If you’re tuned into the world of YA books, you might already know that Stephenie Meyer is finally publishing Midnight Sun this August after putting it on hold for twelve years. Midnight Sun is a companion novel to the first book in the Twilight saga and a retelling of the story from Edward’s perspective. In 2008, somebody anonymously leaked twelve chapters of the Midnight Sun manuscript. Meyer wrote on her website after the incident: “If I tried to write Midnight Sun now, in my current frame of mind, James would probably win and all the Cullens would die, which wouldn’t dovetail too well with the original story. In any case, I feel too sad about what has happened to continue working on Midnight Sun, and so it is on hold indefinitely.” Basically, this is a big deal for all of us who were deep in the Twilight rabbit hole of the 2000s but didn’t know when or if we’d get the rest of the book. Or you’re just excited that vampires are trending again in publishing. Maybe you’re like me and you fall into both categories.
Leading up to the release of Midnight Sun on August 4th, I decided to re-read the Twilight series for the first time since I was eleven alongside my girlfriend and her family, who are possibly the biggest Twilight fans I’ve ever met. In coordination with my read-a-thon, I’ll also be reflecting on the series and how it’s different reading it as a 23-year-old versus an early tween.
In case you need a refresher, Twilight follows 17-year-old Bella Swan who’s just moved from Phoenix, Arizona to the tiny, rainy town of Forks, Washington. There, she meets the elusive Edward Cullen and his family, who are all extraordinarily beautiful and have alluring amber eyes. Neither Bella nor Edward can fight the intense magnetism between them, until finally Bella figures out that he’s a vampire. Eventually, a bloodthirsty vampire gets a whiff of Bella’s indelible scent and will not rest until he has her. Chaos ensues. In New Moon, even more chaos ensues as a result of Edward’s martyrish decision to leave Bella alone for her own good.
The Twilight franchise was incredibly important to me during my formative years and instilled in me a lifelong love for vampires. It’s difficult returning to a piece of media that you once loved and recognizing that yes, it is problematic and yes, I still love it can somehow be coexisting realities. But it would be irresponsible to not acknowledge the issues threaded throughout the series. Though definitely a precarious balance, I’m going to try to address the problems, while still celebrating the books in a healthy way. The two issues most glaringly noticeable in Twilight and New Moon, as well as the other two books, are Bella and Edward’s toxic relationship and Meyer’s harmful treatment of the Quileute Tribe.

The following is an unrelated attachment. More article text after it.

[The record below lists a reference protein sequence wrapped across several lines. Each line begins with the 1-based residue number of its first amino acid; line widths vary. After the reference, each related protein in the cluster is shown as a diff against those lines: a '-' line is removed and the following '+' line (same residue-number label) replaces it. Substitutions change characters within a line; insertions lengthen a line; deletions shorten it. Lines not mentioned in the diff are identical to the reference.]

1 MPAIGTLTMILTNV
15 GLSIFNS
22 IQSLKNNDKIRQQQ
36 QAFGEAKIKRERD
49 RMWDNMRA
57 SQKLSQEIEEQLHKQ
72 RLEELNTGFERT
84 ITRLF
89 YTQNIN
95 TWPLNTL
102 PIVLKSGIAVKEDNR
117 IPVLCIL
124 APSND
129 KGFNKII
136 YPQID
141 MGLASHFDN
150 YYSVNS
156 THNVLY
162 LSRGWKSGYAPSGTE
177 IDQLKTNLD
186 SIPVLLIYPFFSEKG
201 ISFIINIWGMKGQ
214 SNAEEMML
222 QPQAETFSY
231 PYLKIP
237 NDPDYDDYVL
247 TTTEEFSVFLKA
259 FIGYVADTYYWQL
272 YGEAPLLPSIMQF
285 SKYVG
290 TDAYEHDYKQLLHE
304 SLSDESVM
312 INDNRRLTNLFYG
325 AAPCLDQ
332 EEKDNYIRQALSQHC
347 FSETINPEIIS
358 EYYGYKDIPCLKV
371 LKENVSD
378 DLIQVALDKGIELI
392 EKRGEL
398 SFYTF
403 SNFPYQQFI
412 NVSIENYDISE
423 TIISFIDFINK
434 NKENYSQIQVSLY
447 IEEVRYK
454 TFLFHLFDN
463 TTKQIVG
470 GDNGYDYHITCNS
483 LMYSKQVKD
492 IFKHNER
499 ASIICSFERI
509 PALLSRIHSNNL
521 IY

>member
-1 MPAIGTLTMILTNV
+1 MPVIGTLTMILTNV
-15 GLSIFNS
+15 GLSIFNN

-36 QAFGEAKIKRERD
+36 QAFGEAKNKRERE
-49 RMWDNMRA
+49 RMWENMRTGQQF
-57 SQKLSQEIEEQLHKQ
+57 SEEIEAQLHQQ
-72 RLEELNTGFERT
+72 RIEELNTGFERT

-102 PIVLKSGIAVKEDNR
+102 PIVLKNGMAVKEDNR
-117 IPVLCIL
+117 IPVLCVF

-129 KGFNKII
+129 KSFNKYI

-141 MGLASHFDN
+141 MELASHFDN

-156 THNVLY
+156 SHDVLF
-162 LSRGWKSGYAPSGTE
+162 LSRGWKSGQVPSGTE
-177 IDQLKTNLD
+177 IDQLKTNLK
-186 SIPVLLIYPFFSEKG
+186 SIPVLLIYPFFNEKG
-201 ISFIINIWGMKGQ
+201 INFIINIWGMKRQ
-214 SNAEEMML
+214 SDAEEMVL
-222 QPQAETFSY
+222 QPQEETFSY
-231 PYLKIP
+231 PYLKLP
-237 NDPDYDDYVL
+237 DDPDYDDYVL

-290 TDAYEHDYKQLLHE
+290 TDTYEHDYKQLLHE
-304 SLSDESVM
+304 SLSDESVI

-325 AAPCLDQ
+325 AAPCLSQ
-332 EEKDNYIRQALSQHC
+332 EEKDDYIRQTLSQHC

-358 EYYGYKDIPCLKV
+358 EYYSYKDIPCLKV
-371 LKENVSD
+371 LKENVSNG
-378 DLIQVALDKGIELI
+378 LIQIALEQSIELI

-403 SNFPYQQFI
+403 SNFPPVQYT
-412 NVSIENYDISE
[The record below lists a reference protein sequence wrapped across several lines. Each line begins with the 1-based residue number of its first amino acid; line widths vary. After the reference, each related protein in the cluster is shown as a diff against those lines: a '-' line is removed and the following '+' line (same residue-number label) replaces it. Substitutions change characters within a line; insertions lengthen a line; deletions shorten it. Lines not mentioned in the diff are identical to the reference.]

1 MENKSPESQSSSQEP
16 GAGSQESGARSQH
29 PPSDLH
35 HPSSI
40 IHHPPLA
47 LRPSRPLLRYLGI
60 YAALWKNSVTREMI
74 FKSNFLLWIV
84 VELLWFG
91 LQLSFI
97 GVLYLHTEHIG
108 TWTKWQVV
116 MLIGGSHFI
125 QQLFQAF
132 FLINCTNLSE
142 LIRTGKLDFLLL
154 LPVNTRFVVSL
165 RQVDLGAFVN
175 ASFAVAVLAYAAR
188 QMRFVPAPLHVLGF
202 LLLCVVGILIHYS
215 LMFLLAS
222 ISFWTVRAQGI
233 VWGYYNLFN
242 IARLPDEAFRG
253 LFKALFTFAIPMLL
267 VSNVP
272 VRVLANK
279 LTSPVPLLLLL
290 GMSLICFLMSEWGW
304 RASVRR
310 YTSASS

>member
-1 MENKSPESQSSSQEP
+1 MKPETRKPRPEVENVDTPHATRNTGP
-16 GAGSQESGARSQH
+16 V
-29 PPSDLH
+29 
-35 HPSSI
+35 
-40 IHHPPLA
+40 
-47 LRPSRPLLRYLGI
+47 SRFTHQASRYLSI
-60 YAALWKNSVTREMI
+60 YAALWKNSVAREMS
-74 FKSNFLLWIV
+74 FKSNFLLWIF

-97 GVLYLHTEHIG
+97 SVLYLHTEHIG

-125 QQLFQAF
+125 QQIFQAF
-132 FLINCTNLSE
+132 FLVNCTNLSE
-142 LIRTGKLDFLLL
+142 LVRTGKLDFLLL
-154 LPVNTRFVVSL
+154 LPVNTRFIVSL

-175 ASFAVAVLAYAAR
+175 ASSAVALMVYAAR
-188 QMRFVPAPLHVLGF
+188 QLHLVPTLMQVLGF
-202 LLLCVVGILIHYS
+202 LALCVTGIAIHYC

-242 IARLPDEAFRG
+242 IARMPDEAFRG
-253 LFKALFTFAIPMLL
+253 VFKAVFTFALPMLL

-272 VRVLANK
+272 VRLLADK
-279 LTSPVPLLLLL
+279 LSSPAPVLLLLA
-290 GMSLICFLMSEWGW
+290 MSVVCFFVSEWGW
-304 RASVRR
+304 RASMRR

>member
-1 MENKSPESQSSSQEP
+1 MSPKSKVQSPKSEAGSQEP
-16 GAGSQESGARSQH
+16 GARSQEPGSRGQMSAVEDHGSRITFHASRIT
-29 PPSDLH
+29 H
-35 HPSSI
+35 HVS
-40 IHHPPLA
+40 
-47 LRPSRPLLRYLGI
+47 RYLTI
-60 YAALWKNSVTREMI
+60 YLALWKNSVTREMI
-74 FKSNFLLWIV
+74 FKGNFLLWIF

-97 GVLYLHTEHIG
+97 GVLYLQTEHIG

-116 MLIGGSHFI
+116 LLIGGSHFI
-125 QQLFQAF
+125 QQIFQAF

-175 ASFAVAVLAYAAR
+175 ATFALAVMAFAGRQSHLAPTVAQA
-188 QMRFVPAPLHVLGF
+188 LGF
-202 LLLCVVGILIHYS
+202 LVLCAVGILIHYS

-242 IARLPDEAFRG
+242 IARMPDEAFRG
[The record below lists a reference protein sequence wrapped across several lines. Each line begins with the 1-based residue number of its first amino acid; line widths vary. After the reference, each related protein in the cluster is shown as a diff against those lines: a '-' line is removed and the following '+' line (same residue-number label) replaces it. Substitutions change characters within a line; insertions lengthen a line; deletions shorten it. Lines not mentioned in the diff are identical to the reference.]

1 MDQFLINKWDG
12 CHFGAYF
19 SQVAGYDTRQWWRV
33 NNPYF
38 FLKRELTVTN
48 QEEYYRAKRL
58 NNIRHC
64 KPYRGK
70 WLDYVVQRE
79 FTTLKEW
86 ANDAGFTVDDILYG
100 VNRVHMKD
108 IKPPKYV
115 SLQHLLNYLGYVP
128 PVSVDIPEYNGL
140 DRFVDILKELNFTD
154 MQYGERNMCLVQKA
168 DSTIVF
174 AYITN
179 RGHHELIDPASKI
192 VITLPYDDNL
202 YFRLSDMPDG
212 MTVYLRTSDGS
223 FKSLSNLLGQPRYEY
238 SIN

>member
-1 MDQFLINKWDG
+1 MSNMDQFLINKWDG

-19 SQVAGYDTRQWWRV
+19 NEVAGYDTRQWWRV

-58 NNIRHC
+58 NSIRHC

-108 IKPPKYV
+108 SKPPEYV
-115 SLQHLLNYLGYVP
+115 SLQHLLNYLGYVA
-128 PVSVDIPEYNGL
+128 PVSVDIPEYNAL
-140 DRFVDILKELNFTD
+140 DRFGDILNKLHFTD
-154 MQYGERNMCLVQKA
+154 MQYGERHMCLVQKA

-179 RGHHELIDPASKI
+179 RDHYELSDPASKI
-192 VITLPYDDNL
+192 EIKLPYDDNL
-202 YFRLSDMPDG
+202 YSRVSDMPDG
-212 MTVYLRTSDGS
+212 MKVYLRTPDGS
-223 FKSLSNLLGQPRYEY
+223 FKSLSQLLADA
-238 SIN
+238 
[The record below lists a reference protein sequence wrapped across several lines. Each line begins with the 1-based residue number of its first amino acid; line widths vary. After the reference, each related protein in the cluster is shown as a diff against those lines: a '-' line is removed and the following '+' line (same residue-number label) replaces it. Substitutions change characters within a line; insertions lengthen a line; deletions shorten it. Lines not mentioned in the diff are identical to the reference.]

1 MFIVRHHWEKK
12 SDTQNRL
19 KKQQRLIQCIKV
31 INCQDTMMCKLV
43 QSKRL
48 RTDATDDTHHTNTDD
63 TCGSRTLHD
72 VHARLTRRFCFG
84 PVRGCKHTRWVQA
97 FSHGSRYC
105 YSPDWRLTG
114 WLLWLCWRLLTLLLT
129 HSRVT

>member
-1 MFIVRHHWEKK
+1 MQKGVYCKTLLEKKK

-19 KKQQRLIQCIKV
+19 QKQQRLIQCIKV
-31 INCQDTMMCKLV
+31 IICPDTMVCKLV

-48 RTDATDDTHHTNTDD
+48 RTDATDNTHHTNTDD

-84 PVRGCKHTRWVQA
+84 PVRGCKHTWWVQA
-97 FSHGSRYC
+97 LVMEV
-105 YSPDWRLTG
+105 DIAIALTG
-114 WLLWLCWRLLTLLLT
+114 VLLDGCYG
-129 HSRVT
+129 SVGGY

Bella and Edward’s relationship is toxic, and there’s no way around it. Edward is manipulative, controlling, and so overprotective it borders on creepy. We are meant to understand that most of this can be attributed to his immense love for her, but it doesn’t detract from the obvious issues in certain passages. Edward frequently uses his ability to read minds to listen to what others think about Bella, and gets upset that other men find her attractive. There’s also the whole thing where, you know, he’s more than six times Bella’s age—placing Edward in an undeniable position of power over a 17-year-old girl. I also don’t think it’s uncommon to suffer from whiplash when the concept of love is first mentioned relative to their relationship; I honestly couldn’t make sense of the dissonance between the points where they went from getting to know each other to, “And so the lion fell in love with the lamb.” It’s downright harmful to romanticize this kind of relationship to a readership of—at least at the time of its peak—mostly young women.
Throughout the series, but especially apparent in the second installment, Meyer’s treatment of the Quileute Tribe is more than questionable. The Quileute Tribe has been located in La Push, Washington for thousands of years. In the books, many Quileute characters are shapeshifters who can turn into wolves. The actual Quileute origin story does involve a wolf; however, Meyer used Quileute traditions to insert her own fictionalized mythology of shapeshifting, “the cold ones” and “imprinting.” Beyond appropriating Quileute stories for her own literary devices, Meyer also presents the Quileute people as poor, uneducated, and having dysfunctional relationships. Visit Truth Versus Twilight, a collaboration between the Burke Museum of Natural History and Culture and the Quileute Tribe, for more information regarding the misrepresentation and ethical concerns of Twilight’s use of the Quileute people.
Still, however problematic, I found myself genuinely enjoying my return to Twilight after so many years. I’ve binge-watched the movies several times and even traveled to Forks, Washington since the height of the collective Twilight obsession, but there’s something magical about reading a series that you once loved. It’s hard not to get completely absorbed in the world of vampires and drama even now, mediocre writing and critical thinking be damned. Bella’s clumsy awkwardness is uncomfortably relatable, and a lot of the characters are easily likeable. Meyer also captures the atmosphere well—even if you haven’t been to the small, wet Washington town, you get a feel for what Forks might be like. The characters all have their own distinct personalities and quirks. Twelve years later and I still—more or less—love each of the characters.
At what point do we stop ourselves from returning to old media that we know is problematic? Is the release of Midnight Sun going to stir up the sparkly Twilight dust and expose a new generation of youth to romanticized toxic relationships and harmful portrayals of Native Americans?
PRR Writer, Caroline Ross